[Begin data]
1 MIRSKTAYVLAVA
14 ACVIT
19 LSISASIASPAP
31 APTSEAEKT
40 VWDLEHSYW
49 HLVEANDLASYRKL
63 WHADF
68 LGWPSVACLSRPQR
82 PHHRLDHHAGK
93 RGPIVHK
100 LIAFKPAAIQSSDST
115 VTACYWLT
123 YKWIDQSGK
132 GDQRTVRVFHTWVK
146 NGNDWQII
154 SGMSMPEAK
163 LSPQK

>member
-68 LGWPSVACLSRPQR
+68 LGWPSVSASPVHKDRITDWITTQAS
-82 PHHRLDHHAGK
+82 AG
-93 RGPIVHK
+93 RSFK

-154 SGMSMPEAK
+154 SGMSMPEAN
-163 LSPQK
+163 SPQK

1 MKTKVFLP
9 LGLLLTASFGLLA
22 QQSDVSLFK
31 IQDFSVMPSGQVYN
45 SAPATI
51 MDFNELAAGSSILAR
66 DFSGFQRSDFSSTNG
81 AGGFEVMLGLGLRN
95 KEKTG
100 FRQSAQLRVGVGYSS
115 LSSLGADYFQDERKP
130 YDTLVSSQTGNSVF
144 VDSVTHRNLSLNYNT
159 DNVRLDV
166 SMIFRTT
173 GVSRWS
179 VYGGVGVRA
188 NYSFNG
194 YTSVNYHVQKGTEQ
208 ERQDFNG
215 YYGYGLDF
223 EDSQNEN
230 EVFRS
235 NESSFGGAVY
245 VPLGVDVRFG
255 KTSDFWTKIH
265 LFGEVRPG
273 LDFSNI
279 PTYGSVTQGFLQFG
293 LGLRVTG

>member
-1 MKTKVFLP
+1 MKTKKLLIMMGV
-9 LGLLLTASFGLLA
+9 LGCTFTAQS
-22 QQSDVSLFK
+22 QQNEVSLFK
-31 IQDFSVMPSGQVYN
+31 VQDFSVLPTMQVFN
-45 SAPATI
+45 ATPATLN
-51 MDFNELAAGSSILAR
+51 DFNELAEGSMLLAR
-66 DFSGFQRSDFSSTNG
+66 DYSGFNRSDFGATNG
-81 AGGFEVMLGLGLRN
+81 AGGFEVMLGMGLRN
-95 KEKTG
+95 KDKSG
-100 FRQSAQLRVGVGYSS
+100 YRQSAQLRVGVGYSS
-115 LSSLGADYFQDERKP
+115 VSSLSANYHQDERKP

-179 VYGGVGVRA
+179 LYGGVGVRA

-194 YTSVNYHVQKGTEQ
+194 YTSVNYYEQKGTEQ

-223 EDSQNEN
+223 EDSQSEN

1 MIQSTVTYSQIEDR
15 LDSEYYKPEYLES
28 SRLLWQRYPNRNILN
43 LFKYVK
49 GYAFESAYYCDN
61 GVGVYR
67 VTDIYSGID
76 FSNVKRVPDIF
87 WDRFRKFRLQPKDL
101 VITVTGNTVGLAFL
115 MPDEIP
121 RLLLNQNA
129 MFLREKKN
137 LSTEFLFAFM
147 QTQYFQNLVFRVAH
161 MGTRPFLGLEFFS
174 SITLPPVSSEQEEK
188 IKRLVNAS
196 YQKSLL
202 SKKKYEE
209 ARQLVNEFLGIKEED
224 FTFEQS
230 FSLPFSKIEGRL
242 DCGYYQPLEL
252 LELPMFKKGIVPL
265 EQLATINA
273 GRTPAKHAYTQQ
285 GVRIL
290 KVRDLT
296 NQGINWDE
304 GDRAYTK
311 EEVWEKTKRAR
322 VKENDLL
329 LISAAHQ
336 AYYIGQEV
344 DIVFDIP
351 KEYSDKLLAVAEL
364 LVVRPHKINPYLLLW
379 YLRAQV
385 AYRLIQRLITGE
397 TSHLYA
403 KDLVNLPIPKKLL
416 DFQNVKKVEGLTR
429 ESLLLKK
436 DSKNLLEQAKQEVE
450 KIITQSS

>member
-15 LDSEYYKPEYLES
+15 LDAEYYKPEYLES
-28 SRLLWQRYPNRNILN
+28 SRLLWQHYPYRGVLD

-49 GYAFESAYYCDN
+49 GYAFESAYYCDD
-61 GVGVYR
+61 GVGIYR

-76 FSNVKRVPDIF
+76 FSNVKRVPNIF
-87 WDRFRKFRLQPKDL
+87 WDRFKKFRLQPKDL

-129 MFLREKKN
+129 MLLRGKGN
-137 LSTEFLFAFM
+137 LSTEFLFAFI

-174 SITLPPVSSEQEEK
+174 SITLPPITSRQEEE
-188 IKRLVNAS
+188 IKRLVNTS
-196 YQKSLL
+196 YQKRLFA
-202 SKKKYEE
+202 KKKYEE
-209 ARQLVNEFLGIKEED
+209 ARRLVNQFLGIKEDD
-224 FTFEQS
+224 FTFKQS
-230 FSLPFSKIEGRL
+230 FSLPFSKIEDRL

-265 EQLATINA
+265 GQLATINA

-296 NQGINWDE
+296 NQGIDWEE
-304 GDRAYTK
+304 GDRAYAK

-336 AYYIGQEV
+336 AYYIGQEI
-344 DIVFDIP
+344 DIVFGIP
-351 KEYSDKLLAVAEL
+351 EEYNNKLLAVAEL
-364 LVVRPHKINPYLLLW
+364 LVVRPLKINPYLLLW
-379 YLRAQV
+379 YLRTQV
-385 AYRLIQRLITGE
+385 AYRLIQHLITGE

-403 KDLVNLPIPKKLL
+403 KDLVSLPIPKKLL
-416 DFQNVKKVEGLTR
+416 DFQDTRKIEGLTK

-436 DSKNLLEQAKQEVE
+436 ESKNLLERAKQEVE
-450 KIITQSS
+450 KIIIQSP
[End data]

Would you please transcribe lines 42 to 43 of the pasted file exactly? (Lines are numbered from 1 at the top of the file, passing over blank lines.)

159 DNVRLDV
166 SMIFRTT